Dolowitz and Marsh (2000) use a similar typology, but employ four different gradients: inspiration, combination (of two or more different policies), emulation and at the extreme of the spectrum copying, involving direct and complete transfer.
5. From where are the lessons drawn? Dolowitz and Marsh (2000) argue that policy lessons can be drawn not only from the national level, but also from the sub-national and the international level. Weyrauch and Langou (2011) expand this to include particular sectors from which policy is transferred, which have varying operating dynamics. Jones et al. (2009: 16-18) elaborate on these different operating dynamics, particularly who is involved in the lesson drawing process, by looking at: “i) the level of technical expertise required to participate in policy debates ii) the relative influence of economic interests in shaping policy dialogues, iii) the level of contestation in the sector, and iv) the extent to which policy discourses are internationalised.” They give the example of trade policy decisions often being taken behind closed doors, whilst other sectors such as education and natural resource management often enjoy higher participation rates by those directly affected by such policies. The following subsection will look at the impact of these on policy success or failure in greater detail.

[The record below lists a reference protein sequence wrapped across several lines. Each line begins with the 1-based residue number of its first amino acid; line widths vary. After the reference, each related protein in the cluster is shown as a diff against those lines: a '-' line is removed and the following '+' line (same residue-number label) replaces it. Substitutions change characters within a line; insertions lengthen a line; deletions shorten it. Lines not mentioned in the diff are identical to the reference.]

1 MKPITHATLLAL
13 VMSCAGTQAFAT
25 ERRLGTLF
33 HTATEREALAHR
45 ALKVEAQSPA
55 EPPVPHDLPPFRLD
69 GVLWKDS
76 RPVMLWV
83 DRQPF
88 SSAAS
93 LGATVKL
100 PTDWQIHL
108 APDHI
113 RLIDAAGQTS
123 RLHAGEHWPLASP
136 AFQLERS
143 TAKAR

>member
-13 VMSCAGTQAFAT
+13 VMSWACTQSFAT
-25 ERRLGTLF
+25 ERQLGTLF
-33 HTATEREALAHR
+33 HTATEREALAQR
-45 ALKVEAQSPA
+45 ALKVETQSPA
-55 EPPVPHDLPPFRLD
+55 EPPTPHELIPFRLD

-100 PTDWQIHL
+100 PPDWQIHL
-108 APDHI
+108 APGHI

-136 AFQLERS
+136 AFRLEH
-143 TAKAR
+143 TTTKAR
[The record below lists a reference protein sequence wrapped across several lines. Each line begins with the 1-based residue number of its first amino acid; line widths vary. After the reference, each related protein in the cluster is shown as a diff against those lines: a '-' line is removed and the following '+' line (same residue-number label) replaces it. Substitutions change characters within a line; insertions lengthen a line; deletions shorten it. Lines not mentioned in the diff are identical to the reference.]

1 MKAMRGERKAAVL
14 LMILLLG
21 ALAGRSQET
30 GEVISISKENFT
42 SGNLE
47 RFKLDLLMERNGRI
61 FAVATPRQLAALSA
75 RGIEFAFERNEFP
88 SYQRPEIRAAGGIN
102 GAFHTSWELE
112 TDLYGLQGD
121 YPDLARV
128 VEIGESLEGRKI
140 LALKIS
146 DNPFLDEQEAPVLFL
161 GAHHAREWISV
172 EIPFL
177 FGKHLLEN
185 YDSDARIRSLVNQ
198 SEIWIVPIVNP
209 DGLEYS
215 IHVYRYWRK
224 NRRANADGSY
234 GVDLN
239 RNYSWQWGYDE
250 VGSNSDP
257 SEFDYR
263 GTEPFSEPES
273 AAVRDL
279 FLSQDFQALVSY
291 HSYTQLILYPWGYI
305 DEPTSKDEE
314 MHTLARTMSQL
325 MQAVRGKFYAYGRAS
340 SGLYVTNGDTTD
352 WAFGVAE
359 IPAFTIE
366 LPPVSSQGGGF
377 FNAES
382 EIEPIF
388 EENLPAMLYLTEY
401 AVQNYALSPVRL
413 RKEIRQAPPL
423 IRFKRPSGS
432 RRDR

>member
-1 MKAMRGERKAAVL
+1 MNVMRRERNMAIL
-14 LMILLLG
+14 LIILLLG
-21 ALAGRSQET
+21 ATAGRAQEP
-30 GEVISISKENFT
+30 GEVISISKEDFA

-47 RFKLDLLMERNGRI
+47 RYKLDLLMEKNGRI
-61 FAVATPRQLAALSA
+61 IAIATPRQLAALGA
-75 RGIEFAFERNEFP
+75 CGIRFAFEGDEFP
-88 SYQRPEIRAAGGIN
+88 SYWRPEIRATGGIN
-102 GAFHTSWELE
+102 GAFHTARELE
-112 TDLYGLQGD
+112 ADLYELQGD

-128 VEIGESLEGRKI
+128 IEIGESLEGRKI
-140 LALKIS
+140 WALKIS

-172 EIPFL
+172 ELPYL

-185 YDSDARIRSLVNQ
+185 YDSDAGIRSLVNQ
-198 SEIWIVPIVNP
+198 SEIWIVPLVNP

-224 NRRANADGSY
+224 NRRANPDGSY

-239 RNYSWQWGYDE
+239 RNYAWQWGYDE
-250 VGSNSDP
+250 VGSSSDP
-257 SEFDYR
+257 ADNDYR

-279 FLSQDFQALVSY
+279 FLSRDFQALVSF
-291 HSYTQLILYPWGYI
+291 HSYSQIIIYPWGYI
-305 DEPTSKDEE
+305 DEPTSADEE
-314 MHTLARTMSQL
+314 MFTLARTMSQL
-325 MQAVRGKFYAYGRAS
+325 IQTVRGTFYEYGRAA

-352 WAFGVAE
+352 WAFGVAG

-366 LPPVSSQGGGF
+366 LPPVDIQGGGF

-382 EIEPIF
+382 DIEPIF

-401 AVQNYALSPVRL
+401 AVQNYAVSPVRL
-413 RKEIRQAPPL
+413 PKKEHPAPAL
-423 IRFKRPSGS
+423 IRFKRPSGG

Jones et al. (2009) and Weyrauch and Langou (2011) add a sixth dimension to the combined framework, by focussing on ‘knowledge translation’ processes, which have to do with making knowledge accessible to users. Although this is an important issue for anyone interested in policy transfer and lesson drawing, it goes beyond the scope of this thesis, but should be considered for future research.